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Quality Summertime Shut Eye Tips

Summer has begun! As temperatures rise, you may find yourself struggling to fall asleep because it’s too hot. The temperature of your sleep environment is crucial to a good night’s sleep. The suggested bedroom temperature for quality sleep is 60-67 degrees (Sleep.org) – due to the fact your body decreases temperature to initiate sleep. So how can you still get quality snooze time in during the hottest months of the year? We’ve put together some tips to help you stay cool and get adequate sleep during the summer.

  • Type of bedding – Linen and cotton both wick moisture and are breathable fabrics. If you’re getting cotton sheets for summer, a lower thread count is suggested because the higher the thread count, the more tightly knit and less breathable the fabric.
  • Windows – Use blinds during the day to keep out the sunlight if the temperature is hotter outside. If it’s colder outside at night, open your windows to help increase air circulation and cool the room down.
  • Fan – If you don’t have an air conditioner, using a high-powered fan will be helpful. However, if you leave the fan fixed to your face, it will cool your body unevenly. A solution for this is to bounce the breeze off of a wall by pointing the fan towards a wall. Doing so will help spread the breeze along a wider area, helping cool your body more evenly. (Yawn Central)
  • Shower – Take a refreshing shower before bed to help you cool off. Going to bed with wet hair can help you to stay cool throughout the night.
  • Water – Dehydration is more common during the summer because of the heat. Not getting an adequate amount of water can make you feel tired all day. Try drinking some water 30 minutes before you go to bed. (POPSUGAR Fitness)

A few recommendations by the Sleep Council include:
– Remove your duvet and use cotton sheets
– Tie back long hair
– Drink plenty of water
– Chill socks and pillowcase in the refrigerator

For more information on sleep disorders and how to discover quality sleep, please visit www.amerisleepsd.com or contact us at 619-717-8102.

AmeriSleep Diagnostics Achieves Accreditation with ACHC

SAN DIEGO – May 10, 2018 – AmeriSleep Diagnostics, which serves the San Diego region, announced today it has achieved accreditation through the Accreditation Commission for Health Care (ACHC) for the services of diagnostic sleep disorder testing.

Accreditation is a process through which healthcare organizations demonstrate compliance with national standards. Accreditation by ACHC reflects an organization’s dedication and commitment to meeting standards that facilitate a higher level of performance and patient care.

“The ACHC sets a rigorous set of national standards and recognizes those who provide the highest quality healthcare,” explained Ashley Peterson, operations and marketing consultant of AmeriSleep Diagnostics. “AmeriSleep Diagnostics is thrilled to achieve accreditation by the ACHC and plans to continue to provide the highest level of sleep diagnostic services to patients throughout the Southern California region.”

AmeriSleep Diagnostics provides comprehensive diagnostics, education and treatment services for a variety of sleep disorders including:
• Obstructive Sleep Apnea (OSA)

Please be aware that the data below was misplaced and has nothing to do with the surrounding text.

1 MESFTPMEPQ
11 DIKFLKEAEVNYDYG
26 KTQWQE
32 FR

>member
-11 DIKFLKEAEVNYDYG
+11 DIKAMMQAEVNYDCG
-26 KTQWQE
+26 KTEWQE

• Snoring
• Insomnia
• Narcolepsy
• Sleepwalking
• Restless Leg Syndrome (RLS)

With two locations in Mission Valley and Oceanside, AmeriSleep Diagnostics offers both facility-based and in-home testing options. Staffed with certified sleep technicians and respiratory therapists, its clinics are luxury-hotel inspired to provide the most accurate and comfortable sleep studies available.

For more information about AmeriSleep Diagnostics, please visit AmeriSleepSD.com.

How Light Affects Your Sleep

Have you ever gone on vacation and slept like a baby in your hotel room? Your good night’s sleep may be a result of more than a comfortable mattress and a well-deserved mental break from the stress of everyday life. It could be related to the absence of light.

To help guests have a positive experience, many hotel rooms install blackout curtains in their rooms. They do this because research shows that light is one of the most significant external factors that can profoundly affect sleep.

Light-sensitive cells in the retinas of our eyes react to light and tell the brain whether its daytime or nighttime, setting our sleep patterns accordingly. When our surroundings transition from darkness to light, our brain can be tricked to think that it is a new day and try to wake the body.

Circadian rhythms are internal clocks that regulate our sleep. The length of a typical circadian rhythm is approximately 24 hours. Because artificial light is all around us, it can make it difficult for the brain to process the information correctly, which can lead to a disrupted circadian rhythm and cause us to lose sleep. Blue light appears to be the most disruptive at night because it suppresses the production of melatonin at a higher rate than other types of light. Common sources of blue light include fluorescent and LED lighting, as well as digital screens, such as smartphones, tablets, computers, and TVs.

The next time you find yourself tossing and turning at night, open your eyes and notice if there is any light filling the space in your room. Common light sources that can affect your sleep include:

  • Alarm clock
  • Mobile device
  • Television
  • Street lights
  • Stars/Moon

For more information on sleep disorders and how to discover quality sleep, please visit www.amerisleepsd.com or contact us at 619-717-8102.